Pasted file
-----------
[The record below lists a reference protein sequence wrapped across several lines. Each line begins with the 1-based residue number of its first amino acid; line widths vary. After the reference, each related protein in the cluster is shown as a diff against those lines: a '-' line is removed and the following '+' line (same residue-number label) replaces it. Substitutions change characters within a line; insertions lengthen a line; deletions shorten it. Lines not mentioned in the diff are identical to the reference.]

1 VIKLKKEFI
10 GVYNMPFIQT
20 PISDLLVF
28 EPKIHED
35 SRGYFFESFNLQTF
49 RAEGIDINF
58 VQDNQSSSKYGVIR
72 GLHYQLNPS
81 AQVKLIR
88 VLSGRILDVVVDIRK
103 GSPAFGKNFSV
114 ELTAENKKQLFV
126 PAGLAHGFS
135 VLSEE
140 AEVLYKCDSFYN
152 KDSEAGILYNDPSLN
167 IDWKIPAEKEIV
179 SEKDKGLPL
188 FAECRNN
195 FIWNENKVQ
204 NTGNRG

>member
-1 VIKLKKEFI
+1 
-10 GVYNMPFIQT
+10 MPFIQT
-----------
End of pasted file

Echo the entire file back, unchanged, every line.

[The record below lists a reference protein sequence wrapped across several lines. Each line begins with the 1-based residue number of its first amino acid; line widths vary. After the reference, each related protein in the cluster is shown as a diff against those lines: a '-' line is removed and the following '+' line (same residue-number label) replaces it. Substitutions change characters within a line; insertions lengthen a line; deletions shorten it. Lines not mentioned in the diff are identical to the reference.]

1 VIKLKKEFI
10 GVYNMPFIQT
20 PISDLLVF
28 EPKIHED
35 SRGYFFESFNLQTF
49 RAEGIDINF
58 VQDNQSSSKYGVIR
72 GLHYQLNPS
81 AQVKLIR
88 VLSGRILDVVVDIRK
103 GSPAFGKNFSV
114 ELTAENKKQLFV
126 PAGLAHGFS
135 VLSEE
140 AEVLYKCDSFYN
152 KDSEAGILYNDPSLN
167 IDWKIPAEKEIV
179 SEKDKGLPL
188 FAECRNN
195 FIWNENKVQ
204 NTGNRG

>member
-1 VIKLKKEFI
+1 
-10 GVYNMPFIQT
+10 MPFIQT